Adhesion is the attachment of one material to another, due to a variety of potential interfaces. Adhesives are sticky substances that are commonly used to bind unlike molecules together. Adhesives have an altered molecular structure due to bonding between molecules to the substrate surface. Adhesion can work in three ways, molecules of a polymer may fill cracks in the surfaces being attached, the molecules may also develop attraction by intermolecular forces, or they may react by developing covalent bonds.
Cohesion is defined as the interior strength of an adhesive as an outcome of many variations of exchanges within the adhesive. Cohesive forces are the intermolecular forces which cause a predisposition in liquids to counterattack separation. These forces exist between molecules of the same substance. For instance, rain falls in droplets, because water has strong cohesion which pulls its molecules tightly together due to the slightly positive charge of one end of the droplet and the negative of the other. This force bonds molecules of liquids, gathering them into fairly large groups due to the molecules ' aversion for its surroundings.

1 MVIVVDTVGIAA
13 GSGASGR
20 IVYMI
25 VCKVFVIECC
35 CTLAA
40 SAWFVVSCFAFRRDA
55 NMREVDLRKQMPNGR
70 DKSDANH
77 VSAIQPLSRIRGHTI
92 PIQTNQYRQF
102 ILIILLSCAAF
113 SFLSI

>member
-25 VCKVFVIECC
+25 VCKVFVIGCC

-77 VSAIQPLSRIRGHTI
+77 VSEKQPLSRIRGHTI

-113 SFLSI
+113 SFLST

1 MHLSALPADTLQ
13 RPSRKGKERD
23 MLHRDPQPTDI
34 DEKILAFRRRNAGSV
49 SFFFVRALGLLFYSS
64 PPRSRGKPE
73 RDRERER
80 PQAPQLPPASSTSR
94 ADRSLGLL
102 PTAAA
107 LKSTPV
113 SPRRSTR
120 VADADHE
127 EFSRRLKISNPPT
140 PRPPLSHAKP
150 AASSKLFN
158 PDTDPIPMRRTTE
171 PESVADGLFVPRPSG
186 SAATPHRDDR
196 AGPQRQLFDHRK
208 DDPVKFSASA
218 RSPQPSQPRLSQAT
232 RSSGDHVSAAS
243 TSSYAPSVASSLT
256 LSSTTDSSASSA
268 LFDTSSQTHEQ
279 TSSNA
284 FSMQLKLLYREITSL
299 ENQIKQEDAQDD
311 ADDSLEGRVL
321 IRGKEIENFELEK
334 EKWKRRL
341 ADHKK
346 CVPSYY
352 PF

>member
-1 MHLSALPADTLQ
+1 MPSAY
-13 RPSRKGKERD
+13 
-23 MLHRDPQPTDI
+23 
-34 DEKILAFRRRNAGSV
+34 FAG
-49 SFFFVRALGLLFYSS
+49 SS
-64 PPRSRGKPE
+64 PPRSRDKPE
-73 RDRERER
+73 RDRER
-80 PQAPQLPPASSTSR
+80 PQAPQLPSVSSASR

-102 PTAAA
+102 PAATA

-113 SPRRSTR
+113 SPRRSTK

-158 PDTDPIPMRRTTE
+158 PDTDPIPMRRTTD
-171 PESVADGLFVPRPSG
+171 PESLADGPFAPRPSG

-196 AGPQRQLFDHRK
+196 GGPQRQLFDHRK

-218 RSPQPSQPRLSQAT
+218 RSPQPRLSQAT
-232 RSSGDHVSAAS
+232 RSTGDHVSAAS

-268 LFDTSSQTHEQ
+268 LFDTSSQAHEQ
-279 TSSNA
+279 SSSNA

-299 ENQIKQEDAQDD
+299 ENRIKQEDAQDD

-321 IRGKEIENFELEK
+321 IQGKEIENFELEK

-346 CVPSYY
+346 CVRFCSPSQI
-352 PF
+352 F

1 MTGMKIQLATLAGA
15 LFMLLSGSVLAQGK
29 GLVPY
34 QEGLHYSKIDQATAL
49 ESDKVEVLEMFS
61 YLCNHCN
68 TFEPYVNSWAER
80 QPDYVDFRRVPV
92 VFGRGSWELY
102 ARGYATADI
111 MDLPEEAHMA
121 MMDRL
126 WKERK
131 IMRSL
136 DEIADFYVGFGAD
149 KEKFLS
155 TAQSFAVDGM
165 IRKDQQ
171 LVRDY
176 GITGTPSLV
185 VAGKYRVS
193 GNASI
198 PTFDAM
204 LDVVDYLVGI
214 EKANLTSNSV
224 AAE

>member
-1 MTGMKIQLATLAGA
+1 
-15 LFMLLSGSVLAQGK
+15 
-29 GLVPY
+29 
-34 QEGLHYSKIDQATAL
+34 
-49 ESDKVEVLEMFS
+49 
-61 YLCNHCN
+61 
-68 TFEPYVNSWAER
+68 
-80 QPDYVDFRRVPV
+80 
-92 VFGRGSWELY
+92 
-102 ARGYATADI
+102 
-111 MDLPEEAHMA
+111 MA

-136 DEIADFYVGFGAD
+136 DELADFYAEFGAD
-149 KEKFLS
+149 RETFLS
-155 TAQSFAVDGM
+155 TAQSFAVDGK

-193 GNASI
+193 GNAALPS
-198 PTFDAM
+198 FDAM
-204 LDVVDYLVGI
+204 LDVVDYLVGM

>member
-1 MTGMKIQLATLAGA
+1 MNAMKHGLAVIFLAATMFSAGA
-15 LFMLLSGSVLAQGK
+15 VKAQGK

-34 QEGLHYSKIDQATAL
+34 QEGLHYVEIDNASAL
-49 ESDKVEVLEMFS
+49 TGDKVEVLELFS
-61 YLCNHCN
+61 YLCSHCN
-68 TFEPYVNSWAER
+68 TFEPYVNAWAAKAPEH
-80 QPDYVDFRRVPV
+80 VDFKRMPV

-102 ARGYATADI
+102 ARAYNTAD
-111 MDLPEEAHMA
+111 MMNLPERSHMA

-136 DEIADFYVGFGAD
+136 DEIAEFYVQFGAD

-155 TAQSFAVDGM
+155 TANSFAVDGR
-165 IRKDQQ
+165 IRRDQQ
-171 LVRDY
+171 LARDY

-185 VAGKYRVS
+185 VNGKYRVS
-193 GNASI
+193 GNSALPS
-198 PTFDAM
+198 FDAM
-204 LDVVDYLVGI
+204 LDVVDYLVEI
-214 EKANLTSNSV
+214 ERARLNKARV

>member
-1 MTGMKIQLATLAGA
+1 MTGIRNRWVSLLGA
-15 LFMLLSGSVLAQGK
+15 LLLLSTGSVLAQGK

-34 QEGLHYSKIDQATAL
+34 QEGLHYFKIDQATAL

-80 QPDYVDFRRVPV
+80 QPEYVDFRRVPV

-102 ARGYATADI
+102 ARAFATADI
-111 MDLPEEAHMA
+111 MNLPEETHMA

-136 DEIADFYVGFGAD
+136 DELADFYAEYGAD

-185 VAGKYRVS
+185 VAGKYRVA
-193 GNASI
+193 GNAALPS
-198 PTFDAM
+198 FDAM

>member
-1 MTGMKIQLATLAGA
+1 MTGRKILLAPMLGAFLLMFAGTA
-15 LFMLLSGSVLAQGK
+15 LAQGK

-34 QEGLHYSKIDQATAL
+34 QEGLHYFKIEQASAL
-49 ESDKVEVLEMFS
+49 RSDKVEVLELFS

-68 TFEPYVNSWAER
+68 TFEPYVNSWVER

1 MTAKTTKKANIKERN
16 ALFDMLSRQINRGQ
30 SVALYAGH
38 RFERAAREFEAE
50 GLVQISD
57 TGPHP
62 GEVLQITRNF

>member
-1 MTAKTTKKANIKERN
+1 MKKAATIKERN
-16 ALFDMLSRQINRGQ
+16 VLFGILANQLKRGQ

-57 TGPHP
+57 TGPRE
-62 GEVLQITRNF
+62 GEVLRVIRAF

In a typical adhesive, like liquid glue, monomer molecules and a stabilizer are in a solvent. The stabilizer discontinues the monomers from making a solid polymer. Interaction with the water in the air and on the surfaces being combined together by the glue lets the stabilizer become inactive. This lets the monomers merge to generate polymers. As more polymers are formed, the adhesive alternates from a liquid to a solid. Cohesive forces are forces which hold together the
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